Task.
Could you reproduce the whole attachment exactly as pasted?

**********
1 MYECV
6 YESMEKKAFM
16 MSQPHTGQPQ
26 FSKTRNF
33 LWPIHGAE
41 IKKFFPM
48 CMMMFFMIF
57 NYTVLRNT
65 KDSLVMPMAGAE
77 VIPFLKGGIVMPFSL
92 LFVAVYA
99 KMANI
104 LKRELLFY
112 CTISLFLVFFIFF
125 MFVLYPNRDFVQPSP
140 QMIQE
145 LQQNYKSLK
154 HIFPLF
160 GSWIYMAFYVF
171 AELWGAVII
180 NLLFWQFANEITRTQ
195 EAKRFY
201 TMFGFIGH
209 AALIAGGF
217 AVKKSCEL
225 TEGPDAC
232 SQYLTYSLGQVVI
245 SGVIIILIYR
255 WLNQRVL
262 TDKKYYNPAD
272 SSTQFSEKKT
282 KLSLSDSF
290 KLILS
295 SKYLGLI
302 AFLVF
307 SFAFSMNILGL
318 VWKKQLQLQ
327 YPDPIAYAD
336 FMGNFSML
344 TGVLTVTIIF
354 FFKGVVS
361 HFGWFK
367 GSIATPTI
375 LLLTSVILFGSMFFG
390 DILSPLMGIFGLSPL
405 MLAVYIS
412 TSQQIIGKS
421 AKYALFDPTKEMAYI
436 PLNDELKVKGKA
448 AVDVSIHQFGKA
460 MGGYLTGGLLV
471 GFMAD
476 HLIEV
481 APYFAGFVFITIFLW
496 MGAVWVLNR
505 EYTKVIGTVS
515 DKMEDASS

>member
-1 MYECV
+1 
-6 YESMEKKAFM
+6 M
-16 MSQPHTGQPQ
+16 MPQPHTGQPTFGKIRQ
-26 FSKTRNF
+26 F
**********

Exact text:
1 MYECV
6 YESMEKKAFM
16 MSQPHTGQPQ
26 FSKTRNF
33 LWPIHGAE
41 IKKFFPM
48 CMMMFFMIF
57 NYTVLRNT
65 KDSLVMPMAGAE
77 VIPFLKGGIVMPFSL
92 LFVAVYA
99 KMANI
104 LKRELLFY
112 CTISLFLVFFIFF
125 MFVLYPNRDFVQPSP
140 QMIQE
145 LQQNYKSLK
154 HIFPLF
160 GSWIYMAFYVF
171 AELWGAVII
180 NLLFWQFANEITRTQ
195 EAKRFY
201 TMFGFIGH
209 AALIAGGF
217 AVKKSCEL
225 TEGPDAC
232 SQYLTYSLGQVVI
245 SGVIIILIYR
255 WLNQRVL
262 TDKKYYNPAD
272 SSTQFSEKKT
282 KLSLSDSF
290 KLILS
295 SKYLGLI
302 AFLVF
307 SFAFSMNILGL
318 VWKKQLQLQ
327 YPDPIAYAD
336 FMGNFSML
344 TGVLTVTIIF
354 FFKGVVS
361 HFGWFK
367 GSIATPTI
375 LLLTSVILFGSMFFG
390 DILSPLMGIFGLSPL
405 MLAVYIS
412 TSQQIIGKS
421 AKYALFDPTKEMAYI
436 PLNDELKVKGKA
448 AVDVSIHQFGKA
460 MGGYLTGGLLV
471 GFMAD
476 HLIEV
481 APYFAGFVFITIFLW
496 MGAVWVLNR
505 EYTKVIGTVS
515 DKMEDASS

>member
-1 MYECV
+1 
-6 YESMEKKAFM
+6 M
-16 MSQPHTGQPQ
+16 MPQPHTGQPTFGKIRQ
-26 FSKTRNF
+26 F